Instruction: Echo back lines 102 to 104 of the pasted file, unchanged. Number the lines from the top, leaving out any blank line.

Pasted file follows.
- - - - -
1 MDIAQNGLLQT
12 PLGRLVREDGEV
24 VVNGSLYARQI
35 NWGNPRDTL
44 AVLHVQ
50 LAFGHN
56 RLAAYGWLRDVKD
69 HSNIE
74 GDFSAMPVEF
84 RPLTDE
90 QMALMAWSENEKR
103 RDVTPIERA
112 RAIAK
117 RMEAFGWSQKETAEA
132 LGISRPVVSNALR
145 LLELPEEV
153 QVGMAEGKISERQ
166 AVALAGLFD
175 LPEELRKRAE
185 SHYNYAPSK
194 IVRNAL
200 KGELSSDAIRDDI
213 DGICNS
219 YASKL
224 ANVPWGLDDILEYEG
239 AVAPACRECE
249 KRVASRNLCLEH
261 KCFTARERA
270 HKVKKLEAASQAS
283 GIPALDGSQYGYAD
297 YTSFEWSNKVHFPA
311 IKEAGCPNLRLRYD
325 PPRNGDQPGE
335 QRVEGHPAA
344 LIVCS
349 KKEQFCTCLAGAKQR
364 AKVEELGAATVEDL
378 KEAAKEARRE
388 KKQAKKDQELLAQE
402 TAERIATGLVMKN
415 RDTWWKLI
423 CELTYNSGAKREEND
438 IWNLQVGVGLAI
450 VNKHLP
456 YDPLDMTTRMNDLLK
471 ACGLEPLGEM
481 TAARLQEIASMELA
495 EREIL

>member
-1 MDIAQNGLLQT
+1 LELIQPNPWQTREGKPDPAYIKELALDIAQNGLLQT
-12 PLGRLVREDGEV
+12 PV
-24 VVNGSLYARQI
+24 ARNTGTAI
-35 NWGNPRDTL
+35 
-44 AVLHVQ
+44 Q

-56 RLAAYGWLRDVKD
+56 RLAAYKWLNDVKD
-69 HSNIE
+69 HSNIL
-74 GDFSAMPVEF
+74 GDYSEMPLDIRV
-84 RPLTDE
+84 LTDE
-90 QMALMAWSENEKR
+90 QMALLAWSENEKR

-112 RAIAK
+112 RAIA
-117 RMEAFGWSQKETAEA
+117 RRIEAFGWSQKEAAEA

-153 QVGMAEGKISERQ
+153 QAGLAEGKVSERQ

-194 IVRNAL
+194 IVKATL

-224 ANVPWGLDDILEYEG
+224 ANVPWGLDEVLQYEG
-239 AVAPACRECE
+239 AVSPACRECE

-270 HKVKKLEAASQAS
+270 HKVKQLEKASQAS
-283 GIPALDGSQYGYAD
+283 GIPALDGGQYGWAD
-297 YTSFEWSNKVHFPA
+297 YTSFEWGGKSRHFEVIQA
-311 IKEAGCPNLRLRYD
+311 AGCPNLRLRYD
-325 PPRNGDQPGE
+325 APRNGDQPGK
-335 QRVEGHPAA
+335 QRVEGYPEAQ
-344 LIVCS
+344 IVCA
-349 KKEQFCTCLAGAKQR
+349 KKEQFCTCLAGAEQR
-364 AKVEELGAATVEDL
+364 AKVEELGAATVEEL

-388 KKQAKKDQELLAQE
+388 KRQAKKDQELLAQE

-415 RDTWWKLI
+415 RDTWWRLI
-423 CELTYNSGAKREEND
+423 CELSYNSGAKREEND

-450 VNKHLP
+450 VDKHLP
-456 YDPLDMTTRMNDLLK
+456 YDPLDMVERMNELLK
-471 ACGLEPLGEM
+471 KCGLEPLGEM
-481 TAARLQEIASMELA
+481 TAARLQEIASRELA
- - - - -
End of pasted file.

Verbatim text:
-415 RDTWWKLI
+415 RDTWWRLI
-423 CELTYNSGAKREEND